Long-standing sunspot puzzle solved
Scientists at the Universities of Glasgow, Strathclyde and Central Lancashire have used 21st Century solar observations and image processing to finally solve a sunspot puzzle first noticed in the 18th Century.
Professor Alexander Wilson, the first Director of the Glasgow University Observatory (from 1760 to 1784), discovered in 1769 what is now known as the 'Wilson Depression' - the slightly 'dished' appearance of sunspots, which is most visible when spots are at the edges of the Sun. Wilson theorised that sunspots were depressions in the Sun’s surface, and we now know that the dished appearance is because the radiation emitted from the cooler sunspot comes from a slightly deeper layer in the solar atmosphere than the radiation emitted by the warmer surface that surrounds it. But how much deeper?
Wilson could not answer this, and we cannot measure the depth directly, but it is crucial in understanding the internal structure of sunspots and their magnetic fields. Scientists have now developed a way to work out the depth by combining information from many thousands of sunspot observations.
Dr. Lyndsay Fletcher, Physics and Astronomy Reader explains:
“Sunspots can only be detected if they are large enough, and the visible size of a sunspot to an observer on Earth depends on many factors all working together. The depth of the Wilson depression is one of these factors. Depth is important because the base of a sunspot, sunk below the solar surface, can be 'occluded' by the sides of the sunspot and by the surrounding surface when viewed edge on, which happens when the spot is at high longitude positions on the Sun, far away from the centre of its disk. This occlusion effect means that a deep sunspot viewed almost edge on will look smaller than a shallow sunspot viewed from the same angle.
“A useful analogy is to think of looking at a deep bowl and a shallow bowl nearly edge on. The bottom of the bowl (the base of the sunspot) is partly hidden by the sides of the bowl, and the deeper the bowl, the more of the base of the bowl is hidden. Likewise, deep sunspots at high solar longitudes will appear smaller and be more difficult to observe than shallow sunspots. However, this is only one small part of the many complex processes which determine the pattern of spots on the Sun, and so we had to examine the largest possible dataset of sunspot observations, and combine the results with modeling, to disentangle the sunspot depth from all the other factors at work.”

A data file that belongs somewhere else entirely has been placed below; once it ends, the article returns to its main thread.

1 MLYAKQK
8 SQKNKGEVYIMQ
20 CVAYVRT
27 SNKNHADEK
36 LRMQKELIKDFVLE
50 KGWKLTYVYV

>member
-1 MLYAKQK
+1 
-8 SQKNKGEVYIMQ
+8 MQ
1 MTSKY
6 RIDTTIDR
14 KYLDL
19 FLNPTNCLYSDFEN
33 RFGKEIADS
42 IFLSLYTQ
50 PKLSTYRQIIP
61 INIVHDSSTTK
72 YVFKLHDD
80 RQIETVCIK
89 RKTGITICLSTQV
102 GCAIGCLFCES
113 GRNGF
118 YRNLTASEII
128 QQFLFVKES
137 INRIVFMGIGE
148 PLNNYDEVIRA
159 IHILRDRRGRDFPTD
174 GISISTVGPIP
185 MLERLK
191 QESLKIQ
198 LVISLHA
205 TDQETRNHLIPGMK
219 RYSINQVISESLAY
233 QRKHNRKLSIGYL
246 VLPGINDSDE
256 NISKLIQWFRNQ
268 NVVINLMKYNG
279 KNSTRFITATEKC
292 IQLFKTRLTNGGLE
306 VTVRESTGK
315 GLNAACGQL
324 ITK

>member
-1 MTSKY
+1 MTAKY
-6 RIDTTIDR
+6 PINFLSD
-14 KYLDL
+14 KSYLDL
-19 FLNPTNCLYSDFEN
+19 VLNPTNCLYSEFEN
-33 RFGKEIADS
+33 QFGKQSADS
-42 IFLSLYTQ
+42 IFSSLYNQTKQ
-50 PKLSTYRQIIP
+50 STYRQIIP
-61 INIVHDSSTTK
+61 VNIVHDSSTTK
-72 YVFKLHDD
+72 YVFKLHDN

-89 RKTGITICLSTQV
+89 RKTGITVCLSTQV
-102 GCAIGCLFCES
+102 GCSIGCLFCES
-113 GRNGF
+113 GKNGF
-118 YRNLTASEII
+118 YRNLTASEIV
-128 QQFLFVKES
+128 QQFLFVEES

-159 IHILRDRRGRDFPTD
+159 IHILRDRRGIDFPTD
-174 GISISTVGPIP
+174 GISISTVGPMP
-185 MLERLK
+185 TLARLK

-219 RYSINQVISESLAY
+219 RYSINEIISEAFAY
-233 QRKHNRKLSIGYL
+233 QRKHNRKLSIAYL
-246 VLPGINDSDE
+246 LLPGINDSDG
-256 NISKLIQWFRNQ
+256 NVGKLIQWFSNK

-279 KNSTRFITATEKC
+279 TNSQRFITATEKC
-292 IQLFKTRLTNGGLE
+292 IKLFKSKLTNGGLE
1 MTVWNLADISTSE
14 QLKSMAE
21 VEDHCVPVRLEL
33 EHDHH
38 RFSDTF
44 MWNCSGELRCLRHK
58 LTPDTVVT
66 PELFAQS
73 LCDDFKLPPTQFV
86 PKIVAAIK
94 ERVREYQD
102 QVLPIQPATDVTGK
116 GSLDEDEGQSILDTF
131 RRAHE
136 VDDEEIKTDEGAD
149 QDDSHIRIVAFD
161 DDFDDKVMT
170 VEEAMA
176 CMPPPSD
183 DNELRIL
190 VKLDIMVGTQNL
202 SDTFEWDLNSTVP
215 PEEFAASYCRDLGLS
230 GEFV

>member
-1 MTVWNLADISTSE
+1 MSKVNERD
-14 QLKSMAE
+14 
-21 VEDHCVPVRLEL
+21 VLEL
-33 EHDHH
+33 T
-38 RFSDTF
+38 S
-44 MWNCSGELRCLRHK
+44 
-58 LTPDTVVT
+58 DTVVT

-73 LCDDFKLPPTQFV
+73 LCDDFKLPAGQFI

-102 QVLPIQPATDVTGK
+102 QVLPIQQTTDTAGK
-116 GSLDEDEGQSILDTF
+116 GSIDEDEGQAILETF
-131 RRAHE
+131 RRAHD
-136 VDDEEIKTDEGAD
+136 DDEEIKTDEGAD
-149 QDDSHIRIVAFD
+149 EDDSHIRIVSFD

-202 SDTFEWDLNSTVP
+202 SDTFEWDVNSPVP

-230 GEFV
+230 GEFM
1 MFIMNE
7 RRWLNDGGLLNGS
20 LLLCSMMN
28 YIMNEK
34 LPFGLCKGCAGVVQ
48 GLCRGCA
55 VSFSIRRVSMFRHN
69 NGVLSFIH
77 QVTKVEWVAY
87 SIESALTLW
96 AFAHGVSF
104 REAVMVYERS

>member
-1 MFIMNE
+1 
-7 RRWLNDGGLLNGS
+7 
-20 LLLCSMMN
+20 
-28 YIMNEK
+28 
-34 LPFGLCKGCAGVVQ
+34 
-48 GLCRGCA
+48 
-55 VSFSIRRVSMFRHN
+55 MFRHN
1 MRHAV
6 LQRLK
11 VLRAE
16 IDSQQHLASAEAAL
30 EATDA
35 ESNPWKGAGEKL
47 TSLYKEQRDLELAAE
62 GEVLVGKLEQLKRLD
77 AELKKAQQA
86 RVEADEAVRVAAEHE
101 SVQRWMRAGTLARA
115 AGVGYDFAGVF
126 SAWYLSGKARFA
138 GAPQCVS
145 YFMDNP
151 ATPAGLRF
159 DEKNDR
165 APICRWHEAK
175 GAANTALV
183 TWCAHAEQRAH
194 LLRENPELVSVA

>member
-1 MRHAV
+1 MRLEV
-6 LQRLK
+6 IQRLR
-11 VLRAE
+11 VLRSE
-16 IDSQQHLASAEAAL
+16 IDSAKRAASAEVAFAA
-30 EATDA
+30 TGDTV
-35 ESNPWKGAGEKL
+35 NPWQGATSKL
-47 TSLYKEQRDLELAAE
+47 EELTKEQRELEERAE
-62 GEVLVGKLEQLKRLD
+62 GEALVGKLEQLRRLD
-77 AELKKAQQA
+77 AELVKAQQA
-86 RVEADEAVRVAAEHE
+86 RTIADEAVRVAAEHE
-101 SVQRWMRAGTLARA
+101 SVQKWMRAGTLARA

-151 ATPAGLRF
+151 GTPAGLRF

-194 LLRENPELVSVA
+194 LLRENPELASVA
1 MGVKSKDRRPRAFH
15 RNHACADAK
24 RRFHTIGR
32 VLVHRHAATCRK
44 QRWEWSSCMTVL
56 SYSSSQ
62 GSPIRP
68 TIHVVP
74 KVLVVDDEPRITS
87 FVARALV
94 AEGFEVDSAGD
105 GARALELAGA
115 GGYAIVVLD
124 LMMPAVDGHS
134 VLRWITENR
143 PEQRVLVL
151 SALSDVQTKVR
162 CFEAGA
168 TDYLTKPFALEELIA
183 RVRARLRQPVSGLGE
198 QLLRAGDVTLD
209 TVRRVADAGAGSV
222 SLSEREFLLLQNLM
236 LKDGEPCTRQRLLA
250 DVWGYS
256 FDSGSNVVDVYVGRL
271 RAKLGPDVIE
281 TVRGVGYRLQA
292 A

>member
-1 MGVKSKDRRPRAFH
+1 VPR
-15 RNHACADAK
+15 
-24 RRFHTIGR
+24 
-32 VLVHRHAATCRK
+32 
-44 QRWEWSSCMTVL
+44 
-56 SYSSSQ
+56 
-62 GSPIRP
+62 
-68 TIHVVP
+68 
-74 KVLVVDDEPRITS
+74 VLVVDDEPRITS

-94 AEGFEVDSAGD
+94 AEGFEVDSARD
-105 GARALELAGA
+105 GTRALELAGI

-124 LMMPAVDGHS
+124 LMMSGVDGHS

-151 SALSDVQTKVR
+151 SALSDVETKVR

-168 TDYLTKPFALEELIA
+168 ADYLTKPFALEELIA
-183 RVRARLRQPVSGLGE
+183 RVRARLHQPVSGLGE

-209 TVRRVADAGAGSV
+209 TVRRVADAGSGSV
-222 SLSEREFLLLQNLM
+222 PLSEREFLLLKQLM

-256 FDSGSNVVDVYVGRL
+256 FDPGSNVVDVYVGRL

Fraser Watson, the PhD student who led the analysis, continued
“To ensure a reliable and consistent dataset of sunspots we used automated image processing techniques, developed with Prof. Stephen Marshall of the University of Strathclyde. These methods allowed us to identify and take measurements from more than 25000 sunspot observations made by the international SOHO (Solar and Heliospheric Observatory) spacecraft over the last decade. A major benefit of this was that SOHO has been in operation throughout the last solar maximum, when the number of spots is greatest, and, being in space, it is not subject to the problems of weather and atmosphere that come with ground-based observatories.
"This large dataset available from SOHO meant that it was possible to study sunspot visibilities at all solar longitudes and allowed us to construct a model of sunspot shape and formation that produced the same statistical patterns as those seen in the data. In comparing our sunspot model with thousands of solar images we could pin down the depth of the base of sunspots to be around 1500 km below the surrounding solar surface.”
Now that scientists have this measurement for the depth of sunspots, it can be used as a 'ground truth' in complex models of sunspot density, temperature and magnetic field. Sunspots will be a core area of research internationally in the next few years, with the launch of the new 'Solar Dynamics Observatory' satellite. Assuming, that is, that sunspot numbers start to increase again, as we are in a period of low sunspot numbers the like of which has not been seen for 100 years.
The work was led by Fraser Watson (1st year PhD student) and his supervisor Dr. Lyndsay Fletcher (Reader) in the Department of Physics and Astronomy, University of Glasgow, in collaboration with Dr. Silvia Dalla of the University of Central Lancashire and Prof. Stephen Marshall of the University of Strathclyde, and grew out of a Glasgow-Strathclyde 'Synergy' summer project. It will appear later this year in the journal 'Solar Physics'. Next year, 2010, marks the 250th anniversary of the founding of the Regius Chair of Astronomy at Glasgow University, first held by Professor Alexander Wilson.
Dr. Lyndsay Fletcher, Physics and Astronomy Reader
University of Glasgow Tel: 0141 330 5311
Martin Shannon, Media Relations Officer
University of Glasgow Tel: 0141 330 8593
First published: 18 August 2009